São Paulo’s industrial sector has created 100,000 jobs since January, an increase of 3.87%, compared to the same period in 2010. For the 12 month period ending in September, there was a net increase in industrial segment jobs of 20,000.
However, the latest monthly job survey found that from August to September there a drop of 0.23%, representing a loss of some 6,000 jobs.
Most of the lost jobs were in the food segment (4,574) where a downturn in sugarcane production and reduced activity in the meat industry took place. This was the worst September in São Paulo since 2006 when the state job survey began.
According to André Rebelo, a Strategic Affairs aide at Fiesp – the São Paulo Manufacturers Federation – the September result was expected. “Until recently interest rates were still climbing and credit was restricted,” he pointed out.
There is also competition from imports that has forced a slowdown in hiring, Rebelo added. He went on by saying that a bright note was that Brazil continues to attract international capital.
Rebelo says that although the strongest drops in employment were in meats, ethanol and sugar, there were negative employment results in 11 of the 22 segments the survey examines.
He says expectations are that employment levels at the end of the year will be up only 0.5%, compared to 2010. And that will be much weaker that in 2010, when jobs were up 4.74%, compared to 2009.
The São Paulo city legislative assembly (Câmara Municipal) and a non-governmental organization, Rede Nossa São Paulo, led a public consultation, called “You in the Legislature” (Você no Parlamento), to find out what the population considered the city’s priorities. A total of 33,400 people were interviewed and the number one problem cited, by 77.41% of those interviewed, was public transportation.
And the message was that the government should focus more on collective transportation rather than individual transportation (that is, buses, trains and subways as opposed to cars). In the poll, 58.95% called for lower prices for buses, trains and the subway.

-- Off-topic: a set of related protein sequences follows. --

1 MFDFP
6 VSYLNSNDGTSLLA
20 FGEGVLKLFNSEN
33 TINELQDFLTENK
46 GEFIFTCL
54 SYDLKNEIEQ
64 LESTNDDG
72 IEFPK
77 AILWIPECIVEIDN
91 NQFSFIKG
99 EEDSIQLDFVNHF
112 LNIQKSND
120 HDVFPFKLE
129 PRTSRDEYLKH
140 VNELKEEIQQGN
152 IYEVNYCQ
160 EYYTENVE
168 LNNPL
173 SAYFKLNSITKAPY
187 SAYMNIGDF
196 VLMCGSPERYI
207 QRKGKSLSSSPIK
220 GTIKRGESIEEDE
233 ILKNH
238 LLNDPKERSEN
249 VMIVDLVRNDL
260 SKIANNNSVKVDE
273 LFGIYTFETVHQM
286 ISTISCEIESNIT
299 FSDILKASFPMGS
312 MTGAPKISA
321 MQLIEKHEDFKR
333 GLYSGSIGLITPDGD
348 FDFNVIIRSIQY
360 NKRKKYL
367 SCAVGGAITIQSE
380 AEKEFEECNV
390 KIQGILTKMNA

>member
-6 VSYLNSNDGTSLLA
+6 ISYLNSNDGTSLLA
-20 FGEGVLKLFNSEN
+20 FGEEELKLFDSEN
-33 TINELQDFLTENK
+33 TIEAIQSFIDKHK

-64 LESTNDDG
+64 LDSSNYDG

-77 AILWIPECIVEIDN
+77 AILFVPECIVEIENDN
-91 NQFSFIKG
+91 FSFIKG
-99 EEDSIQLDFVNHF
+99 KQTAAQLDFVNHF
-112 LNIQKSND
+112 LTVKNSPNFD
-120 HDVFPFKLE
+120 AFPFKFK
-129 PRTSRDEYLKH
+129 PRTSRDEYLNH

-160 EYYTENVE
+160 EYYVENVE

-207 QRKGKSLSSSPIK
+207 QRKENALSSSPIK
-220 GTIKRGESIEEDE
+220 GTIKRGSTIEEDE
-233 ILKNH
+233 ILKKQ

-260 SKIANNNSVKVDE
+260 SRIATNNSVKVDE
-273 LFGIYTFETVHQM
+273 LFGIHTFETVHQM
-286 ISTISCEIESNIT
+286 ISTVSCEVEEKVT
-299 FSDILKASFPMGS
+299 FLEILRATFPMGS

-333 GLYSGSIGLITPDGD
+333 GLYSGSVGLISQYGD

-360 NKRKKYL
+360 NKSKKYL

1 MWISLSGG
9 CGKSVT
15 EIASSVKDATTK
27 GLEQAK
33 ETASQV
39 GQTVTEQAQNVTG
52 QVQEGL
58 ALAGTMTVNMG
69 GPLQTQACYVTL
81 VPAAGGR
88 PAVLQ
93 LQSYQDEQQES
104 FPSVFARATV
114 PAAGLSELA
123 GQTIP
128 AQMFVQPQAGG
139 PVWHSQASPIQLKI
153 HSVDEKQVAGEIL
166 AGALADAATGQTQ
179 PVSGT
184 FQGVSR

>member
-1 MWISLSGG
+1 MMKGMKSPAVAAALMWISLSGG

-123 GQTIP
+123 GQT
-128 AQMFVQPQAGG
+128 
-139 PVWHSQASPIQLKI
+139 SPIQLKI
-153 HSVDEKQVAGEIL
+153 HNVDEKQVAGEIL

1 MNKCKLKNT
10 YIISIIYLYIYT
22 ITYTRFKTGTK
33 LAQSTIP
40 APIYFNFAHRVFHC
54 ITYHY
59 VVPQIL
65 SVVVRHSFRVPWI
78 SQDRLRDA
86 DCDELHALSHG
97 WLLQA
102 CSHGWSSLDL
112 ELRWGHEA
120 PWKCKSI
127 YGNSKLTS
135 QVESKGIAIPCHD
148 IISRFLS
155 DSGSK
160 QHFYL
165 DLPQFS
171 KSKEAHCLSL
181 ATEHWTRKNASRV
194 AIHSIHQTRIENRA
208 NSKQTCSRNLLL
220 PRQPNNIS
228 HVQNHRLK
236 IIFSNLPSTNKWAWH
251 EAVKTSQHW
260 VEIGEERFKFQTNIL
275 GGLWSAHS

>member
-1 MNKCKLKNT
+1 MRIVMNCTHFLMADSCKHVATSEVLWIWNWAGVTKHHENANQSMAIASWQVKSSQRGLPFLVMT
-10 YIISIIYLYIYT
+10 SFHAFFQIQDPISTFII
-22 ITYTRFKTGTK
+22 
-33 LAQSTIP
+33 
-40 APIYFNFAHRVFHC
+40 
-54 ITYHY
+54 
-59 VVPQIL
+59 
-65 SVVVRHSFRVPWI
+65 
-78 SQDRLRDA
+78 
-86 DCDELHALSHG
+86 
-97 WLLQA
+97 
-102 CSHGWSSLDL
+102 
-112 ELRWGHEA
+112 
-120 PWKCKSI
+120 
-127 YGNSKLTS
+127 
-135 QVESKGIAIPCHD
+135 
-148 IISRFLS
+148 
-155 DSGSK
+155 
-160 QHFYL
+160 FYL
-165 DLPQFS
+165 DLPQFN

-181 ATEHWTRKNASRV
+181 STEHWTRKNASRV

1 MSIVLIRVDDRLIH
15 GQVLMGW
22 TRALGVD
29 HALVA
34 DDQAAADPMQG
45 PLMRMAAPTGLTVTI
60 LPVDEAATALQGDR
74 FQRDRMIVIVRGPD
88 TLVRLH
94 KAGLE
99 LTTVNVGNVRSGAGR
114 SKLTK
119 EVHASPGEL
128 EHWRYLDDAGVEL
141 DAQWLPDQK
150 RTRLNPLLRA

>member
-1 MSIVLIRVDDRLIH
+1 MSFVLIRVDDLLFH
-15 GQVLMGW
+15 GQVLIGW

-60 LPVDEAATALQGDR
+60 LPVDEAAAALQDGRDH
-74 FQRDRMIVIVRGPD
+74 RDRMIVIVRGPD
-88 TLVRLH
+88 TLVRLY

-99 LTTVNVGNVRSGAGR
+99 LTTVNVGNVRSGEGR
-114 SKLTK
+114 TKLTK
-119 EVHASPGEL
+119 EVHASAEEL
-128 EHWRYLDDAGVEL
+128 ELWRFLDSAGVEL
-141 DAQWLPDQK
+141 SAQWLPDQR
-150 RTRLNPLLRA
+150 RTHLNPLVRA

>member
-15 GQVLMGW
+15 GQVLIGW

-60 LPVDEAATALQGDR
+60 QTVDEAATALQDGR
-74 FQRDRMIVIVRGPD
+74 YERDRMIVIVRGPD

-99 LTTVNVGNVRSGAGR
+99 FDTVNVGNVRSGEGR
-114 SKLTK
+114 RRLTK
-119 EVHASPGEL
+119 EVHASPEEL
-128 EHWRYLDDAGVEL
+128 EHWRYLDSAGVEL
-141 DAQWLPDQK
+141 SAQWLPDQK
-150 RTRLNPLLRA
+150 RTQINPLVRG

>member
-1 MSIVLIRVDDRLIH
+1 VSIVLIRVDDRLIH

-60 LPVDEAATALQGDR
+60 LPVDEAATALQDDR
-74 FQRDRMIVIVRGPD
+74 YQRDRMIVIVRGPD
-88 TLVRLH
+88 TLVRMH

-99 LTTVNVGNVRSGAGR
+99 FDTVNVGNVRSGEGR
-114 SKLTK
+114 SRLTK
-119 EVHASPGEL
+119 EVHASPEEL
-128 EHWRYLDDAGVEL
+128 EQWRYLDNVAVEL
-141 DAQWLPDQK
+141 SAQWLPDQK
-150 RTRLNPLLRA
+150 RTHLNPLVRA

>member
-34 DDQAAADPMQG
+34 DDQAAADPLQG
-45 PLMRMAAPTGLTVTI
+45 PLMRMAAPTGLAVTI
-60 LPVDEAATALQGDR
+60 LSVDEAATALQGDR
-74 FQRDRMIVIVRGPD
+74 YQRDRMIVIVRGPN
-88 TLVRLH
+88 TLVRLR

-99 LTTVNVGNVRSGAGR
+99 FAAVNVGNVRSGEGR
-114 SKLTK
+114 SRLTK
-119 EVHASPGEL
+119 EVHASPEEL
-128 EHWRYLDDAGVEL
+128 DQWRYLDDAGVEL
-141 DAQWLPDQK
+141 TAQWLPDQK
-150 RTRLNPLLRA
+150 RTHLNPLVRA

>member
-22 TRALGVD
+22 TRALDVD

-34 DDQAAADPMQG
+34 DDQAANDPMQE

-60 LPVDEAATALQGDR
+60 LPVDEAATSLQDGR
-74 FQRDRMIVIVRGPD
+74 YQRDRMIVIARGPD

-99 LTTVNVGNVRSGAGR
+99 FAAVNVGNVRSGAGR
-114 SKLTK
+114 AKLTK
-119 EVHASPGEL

The coordinator-general of Rede Nossa São Paulo, Oded Grajew, pointed out that the city invested a lot in tunnels, avenues and ring highways around the city (vias marginais) and very little in public transportation. There is a clear incoherence between what the public wants and where the money goes,” he said.
Also scoring high in the public consultation was a demand for more efficient treatment of urban waste and improvements in public health services. Both items had similar scores: 75.30% of those interviewed said the disposal of solid waste should be another priority.
While 75.24% wanted a more rapid response from the public health system, with emphasis on faster access to doctors and exams for the citizen.
According to the president of the Câmara, José Police Neto, the results were not a surprise. But it will help convert popular projects into benefits for the population.
Oded Grajew, of Rede Nossa São Paulo, says his organization will compare the city budget for next year with the demands in the consultation.
He said that in general the government has not met the expectations of society. “There is a great deal of dissatisfaction concerning the items the population thinks should be priorities,” he declared.